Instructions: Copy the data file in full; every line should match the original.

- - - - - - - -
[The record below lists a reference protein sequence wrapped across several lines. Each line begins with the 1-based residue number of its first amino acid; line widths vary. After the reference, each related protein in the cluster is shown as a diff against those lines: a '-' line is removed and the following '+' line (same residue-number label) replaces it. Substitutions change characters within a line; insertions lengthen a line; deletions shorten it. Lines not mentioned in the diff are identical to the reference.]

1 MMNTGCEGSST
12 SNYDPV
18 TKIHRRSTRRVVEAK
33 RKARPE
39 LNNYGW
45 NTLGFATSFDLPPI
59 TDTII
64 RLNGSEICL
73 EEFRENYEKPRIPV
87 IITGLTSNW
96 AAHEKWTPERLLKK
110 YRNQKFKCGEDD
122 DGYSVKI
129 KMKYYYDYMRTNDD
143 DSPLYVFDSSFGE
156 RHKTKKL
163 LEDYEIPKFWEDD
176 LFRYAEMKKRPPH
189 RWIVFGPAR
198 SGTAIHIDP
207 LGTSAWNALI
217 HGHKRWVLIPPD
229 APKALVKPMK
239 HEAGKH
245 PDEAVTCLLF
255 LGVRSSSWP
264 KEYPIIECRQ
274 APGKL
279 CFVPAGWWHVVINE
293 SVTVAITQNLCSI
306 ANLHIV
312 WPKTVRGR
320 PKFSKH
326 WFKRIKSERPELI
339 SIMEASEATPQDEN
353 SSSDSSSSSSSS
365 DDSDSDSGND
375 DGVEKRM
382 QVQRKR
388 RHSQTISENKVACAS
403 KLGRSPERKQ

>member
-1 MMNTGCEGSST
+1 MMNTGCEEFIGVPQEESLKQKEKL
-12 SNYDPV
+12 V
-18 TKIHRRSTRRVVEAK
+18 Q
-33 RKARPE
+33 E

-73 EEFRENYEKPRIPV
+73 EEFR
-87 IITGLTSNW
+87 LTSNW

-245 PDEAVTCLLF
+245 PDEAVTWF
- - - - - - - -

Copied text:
[The record below lists a reference protein sequence wrapped across several lines. Each line begins with the 1-based residue number of its first amino acid; line widths vary. After the reference, each related protein in the cluster is shown as a diff against those lines: a '-' line is removed and the following '+' line (same residue-number label) replaces it. Substitutions change characters within a line; insertions lengthen a line; deletions shorten it. Lines not mentioned in the diff are identical to the reference.]

1 MMNTGCEGSST
12 SNYDPV
18 TKIHRRSTRRVVEAK
33 RKARPE
39 LNNYGW
45 NTLGFATSFDLPPI
59 TDTII
64 RLNGSEICL
73 EEFRENYEKPRIPV
87 IITGLTSNW
96 AAHEKWTPERLLKK
110 YRNQKFKCGEDD
122 DGYSVKI
129 KMKYYYDYMRTNDD
143 DSPLYVFDSSFGE
156 RHKTKKL
163 LEDYEIPKFWEDD
176 LFRYAEMKKRPPH
189 RWIVFGPAR
198 SGTAIHIDP
207 LGTSAWNALI
217 HGHKRWVLIPPD
229 APKALVKPMK
239 HEAGKH
245 PDEAVTCLLF
255 LGVRSSSWP
264 KEYPIIECRQ
274 APGKL
279 CFVPAGWWHVVINE
293 SVTVAITQNLCSI
306 ANLHIV
312 WPKTVRGR
320 PKFSKH
326 WFKRIKSERPELI
339 SIMEASEATPQDEN
353 SSSDSSSSSSSS
365 DDSDSDSGND
375 DGVEKRM
382 QVQRKR
388 RHSQTISENKVACAS
403 KLGRSPERKQ

>member
-1 MMNTGCEGSST
+1 MMNTGCEEFIGVPQEESLKQKEKL
-12 SNYDPV
+12 V
-18 TKIHRRSTRRVVEAK
+18 Q
-33 RKARPE
+33 E

-73 EEFRENYEKPRIPV
+73 EEFR
-87 IITGLTSNW
+87 LTSNW

-245 PDEAVTCLLF
+245 PDEAVTWF